The Rise of the Caipirinha, the Unofficial Cocktail of the Olympics
A few years back when the World Cup Soccer games were being held in Brazil, the Caipirinha was all the rage and Cachaca was flying off of the shelves even here in the United States. Here we go again, this time it is the Rio Olympics and everyone is all about the Caipirinha again. Today here in the United States, the most readily available are Leblon and Ypioca Cachacas, but if you can find it, Avua, Sabastiana, and Novo Fogo are some of the finest quality ones.
Brazil has been turning sugarcane into distilled spirit for at least as long as anyone in the Western Hemisphere and quite possibly longer. Portuguese colonists planted sugarcane there as early as 1520 and by 1535 one Erasmus Schetz, from Antwerp, was turning the stuff into booze. By 1585, there were 192 working distilleries. That number would only go up: in 1629, it was 349. Today, the common estimate is 5,000. Estimate, because nobody knows for sure:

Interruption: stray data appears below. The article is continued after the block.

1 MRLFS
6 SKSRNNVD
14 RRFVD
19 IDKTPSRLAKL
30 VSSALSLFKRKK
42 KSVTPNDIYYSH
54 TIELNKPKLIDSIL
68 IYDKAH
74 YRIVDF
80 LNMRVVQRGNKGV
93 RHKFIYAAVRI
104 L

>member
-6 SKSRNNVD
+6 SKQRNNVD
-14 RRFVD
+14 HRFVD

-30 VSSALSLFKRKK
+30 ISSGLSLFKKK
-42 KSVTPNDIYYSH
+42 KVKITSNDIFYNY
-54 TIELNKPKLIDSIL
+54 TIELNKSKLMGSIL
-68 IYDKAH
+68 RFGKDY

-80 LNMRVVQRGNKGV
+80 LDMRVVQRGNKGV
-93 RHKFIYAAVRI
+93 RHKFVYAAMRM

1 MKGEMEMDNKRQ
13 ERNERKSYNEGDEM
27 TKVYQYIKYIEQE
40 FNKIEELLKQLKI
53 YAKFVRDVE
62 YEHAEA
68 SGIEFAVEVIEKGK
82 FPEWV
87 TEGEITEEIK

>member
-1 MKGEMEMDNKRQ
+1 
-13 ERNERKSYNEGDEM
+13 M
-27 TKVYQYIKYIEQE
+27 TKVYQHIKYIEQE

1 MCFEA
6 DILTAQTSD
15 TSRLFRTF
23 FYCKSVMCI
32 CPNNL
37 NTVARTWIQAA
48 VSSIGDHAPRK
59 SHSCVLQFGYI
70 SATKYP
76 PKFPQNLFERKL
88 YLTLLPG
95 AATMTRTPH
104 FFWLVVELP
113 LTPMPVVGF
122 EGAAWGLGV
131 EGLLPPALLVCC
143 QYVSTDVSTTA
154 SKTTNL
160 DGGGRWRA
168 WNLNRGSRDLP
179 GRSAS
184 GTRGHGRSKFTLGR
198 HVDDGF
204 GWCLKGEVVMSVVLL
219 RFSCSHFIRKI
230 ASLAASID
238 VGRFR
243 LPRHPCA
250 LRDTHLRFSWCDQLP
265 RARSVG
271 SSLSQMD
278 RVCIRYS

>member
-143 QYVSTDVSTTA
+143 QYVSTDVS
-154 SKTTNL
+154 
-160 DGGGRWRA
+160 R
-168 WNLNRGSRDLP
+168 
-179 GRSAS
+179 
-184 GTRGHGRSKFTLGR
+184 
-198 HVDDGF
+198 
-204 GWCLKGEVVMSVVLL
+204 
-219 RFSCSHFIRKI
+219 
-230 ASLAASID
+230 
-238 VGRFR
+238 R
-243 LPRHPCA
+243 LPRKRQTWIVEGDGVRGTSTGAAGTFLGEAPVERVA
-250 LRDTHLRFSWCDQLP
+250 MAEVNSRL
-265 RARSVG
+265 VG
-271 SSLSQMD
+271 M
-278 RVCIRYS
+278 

The Caipirinha is a really great cocktail, closely a kin to the Daiquiri and Ti Punch. It is a very refreshing cocktail that is given its unique flavor by the Brazilian Spirit Cachaca. Cachaca is made from fresh squeezed sugarcane syrup and presented after distillation in many forms from the very raw high proof and unaged expressions to the ultra premium aged. The friendliness of the cocktail is directly related to what you make it with.
- 21/2 Oz. Cachaca
- 1/2 Lime Cut into Thirds
- 1 Bar Spoon of Sugar
Place Lime wedges and sugar in a shaker and muddle. Add the Cachaca and ice, shake until until chilled and pout into a large "Rocks Glass" with a sugar in the raw rim. Garnish with a lime wheel.